While typically rare, serious side effects are possibly more likely in people with severe medical conditions or a weakened immune system (the body's defense system).

Call 911 and get medical help immediately if you have a severe allergic reaction or if any of your symptoms are life-threatening.

Bacillus Coagulans capsules
Verywell / Anastasia Tretiak


A healthcare provider may advise against taking B. coagulans if any of the following applies to you:

Severe allergic reaction: You shouldn't take this medication if you have a severe allergic reaction to B. coagulans or any of its components (ingredients or parts).

Pregnancy or breastfeeding: There are a few product labels that target either pregnant or breastfeeding people. But there isn't enough information about the effects and safety of B. coagulans while pregnant or breastfeeding. For this reason, contact a healthcare provider to discuss the benefits and risks before taking B. coagulans.

Children: There are a few product labels that target children. Dosages of up to 100 million colony-forming units (CFU) of B. coagulans per day for up to one year are likely safe in even infants.

But premature infants might have a higher risk of severe side effects. If you consider B. coagulans for your child, talk with their healthcare provider.

Older adults over 65 years: Older adults participated in some B. coagulans-related clinical trials, but these studies were small. Many available studies included a larger group of younger adults. Moreover, some older adults may be more likely to have medication side effects. For this reason, take B. coagulans with caution.

People with severe medical conditions: People with severe medical conditions have a higher risk of serious side effects from probiotics. For example, someone in the hospital for a severe medical condition should likely avoid probiotics.

People with a weakened immune system: People with a weakened immune system are more likely to experience severe side effects from probiotics. For example, people with human immunodeficiency virus (HIV) might have a higher risk of infections from probiotics.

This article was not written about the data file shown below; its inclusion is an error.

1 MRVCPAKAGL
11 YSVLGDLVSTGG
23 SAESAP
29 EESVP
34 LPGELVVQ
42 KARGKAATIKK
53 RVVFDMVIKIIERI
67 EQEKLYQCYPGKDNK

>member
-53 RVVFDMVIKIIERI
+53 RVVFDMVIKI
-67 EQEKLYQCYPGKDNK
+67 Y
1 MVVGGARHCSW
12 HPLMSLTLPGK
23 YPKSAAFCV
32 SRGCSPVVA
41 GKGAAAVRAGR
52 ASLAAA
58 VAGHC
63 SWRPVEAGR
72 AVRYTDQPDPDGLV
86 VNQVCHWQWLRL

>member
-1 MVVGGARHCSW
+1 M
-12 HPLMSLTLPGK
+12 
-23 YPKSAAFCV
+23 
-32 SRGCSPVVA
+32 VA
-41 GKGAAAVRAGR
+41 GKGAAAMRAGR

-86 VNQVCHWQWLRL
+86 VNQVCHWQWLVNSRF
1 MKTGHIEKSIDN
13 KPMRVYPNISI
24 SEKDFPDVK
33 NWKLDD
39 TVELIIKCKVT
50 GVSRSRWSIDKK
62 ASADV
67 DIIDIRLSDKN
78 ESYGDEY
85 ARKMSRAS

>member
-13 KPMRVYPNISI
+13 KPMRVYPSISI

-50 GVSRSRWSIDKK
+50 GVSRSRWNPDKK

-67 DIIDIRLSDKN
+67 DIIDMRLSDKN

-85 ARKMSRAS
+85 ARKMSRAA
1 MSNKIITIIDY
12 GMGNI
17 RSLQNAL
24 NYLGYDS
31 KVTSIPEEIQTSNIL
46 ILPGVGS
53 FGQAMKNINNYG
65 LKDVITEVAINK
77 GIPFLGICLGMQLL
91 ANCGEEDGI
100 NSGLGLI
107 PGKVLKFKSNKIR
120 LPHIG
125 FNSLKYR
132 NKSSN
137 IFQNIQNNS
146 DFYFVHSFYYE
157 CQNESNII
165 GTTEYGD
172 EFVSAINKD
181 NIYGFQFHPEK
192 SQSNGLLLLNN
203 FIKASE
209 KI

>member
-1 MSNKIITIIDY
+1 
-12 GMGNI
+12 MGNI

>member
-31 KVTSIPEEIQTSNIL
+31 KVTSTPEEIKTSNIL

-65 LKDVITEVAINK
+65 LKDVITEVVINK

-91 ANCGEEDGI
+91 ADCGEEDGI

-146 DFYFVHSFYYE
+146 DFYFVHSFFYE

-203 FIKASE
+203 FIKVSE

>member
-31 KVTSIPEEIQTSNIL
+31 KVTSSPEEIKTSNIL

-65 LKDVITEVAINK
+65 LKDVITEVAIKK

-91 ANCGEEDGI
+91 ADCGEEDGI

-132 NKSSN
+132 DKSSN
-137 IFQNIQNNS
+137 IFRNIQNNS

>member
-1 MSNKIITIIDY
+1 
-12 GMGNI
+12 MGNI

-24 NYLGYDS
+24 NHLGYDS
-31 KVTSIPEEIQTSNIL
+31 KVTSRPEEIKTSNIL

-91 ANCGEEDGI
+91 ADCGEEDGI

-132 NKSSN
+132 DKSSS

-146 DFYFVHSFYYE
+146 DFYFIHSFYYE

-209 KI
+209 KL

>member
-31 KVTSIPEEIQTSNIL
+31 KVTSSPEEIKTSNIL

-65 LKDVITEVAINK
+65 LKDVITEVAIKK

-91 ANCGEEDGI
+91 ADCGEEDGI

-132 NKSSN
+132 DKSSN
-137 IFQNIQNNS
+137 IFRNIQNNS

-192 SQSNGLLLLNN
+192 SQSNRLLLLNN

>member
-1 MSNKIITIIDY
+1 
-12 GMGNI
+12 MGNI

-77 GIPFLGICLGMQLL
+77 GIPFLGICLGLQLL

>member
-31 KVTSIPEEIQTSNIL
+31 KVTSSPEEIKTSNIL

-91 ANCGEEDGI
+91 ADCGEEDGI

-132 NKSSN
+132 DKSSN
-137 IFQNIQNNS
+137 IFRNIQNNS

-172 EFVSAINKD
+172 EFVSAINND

Dosage: How Much Bacillus Coagulans Should I Take?

Always speak with a healthcare provider before taking a supplement to ensure that the supplement and dosage are appropriate for your individual needs.

While there are some studies on B. coagulans in humans, additional larger, longer-term, and well-designed clinical trials are still necessary.

For this reason, there are no guidelines on the appropriate dosage to take B. coagulans for any condition.

But for adults with irritable bowel syndrome (IBS), the dosage is likely one billion colony-forming units (CFU) twice daily or two billion CFU once daily for four to 12 weeks.

If you take B. coagulans, follow a healthcare provider's recommendations or label instructions.

What Happens If I Take Too Much Bacillus Coagulans?

There is little information about B. coagulans' toxicity and overdoses in humans.

However, 100 million colony-forming units (CFU) daily for up to a year is typically safe in infants.

It's usually safe for adults to take up to six billion CFU daily for up to three months.

And at lower doses, adults may safely take B. coagulans for up to one year.

Above these doses, symptoms of overdoses with B. coagulans are likely similar to its potentially severe side effects.

And since some probiotic products might contain contaminants with "unlisted" microorganisms, health risks from these microorganisms are also possible

If you suspect you're experiencing life-threatening side effects, seek immediate medical attention.


Since B. coagulans is a type of bacteria, B. coagulans and antibiotics might change each other's effectiveness. But there is limited data about this potential interaction.

For this reason, a pharmacist or healthcare provider may recommend separating probiotics and antibiotics by at least two hours.

They may also suggest waiting until you finish your course of antibiotics and then starting probiotics after.

It is essential to carefully read a supplement's ingredients list and nutrition facts panel to learn which ingredients are present and how much of each ingredient is included. Please review this supplement label with a healthcare provider to discuss potential interactions with foods, other supplements, and medications. 

How to Store Bacillus Coagulans

Since storage instructions may vary for different natural products, carefully read the directions and packaging label on the container.

Keep your medications tightly closed and out of the reach and sight of children and pets, ideally locked in a cabinet or closet.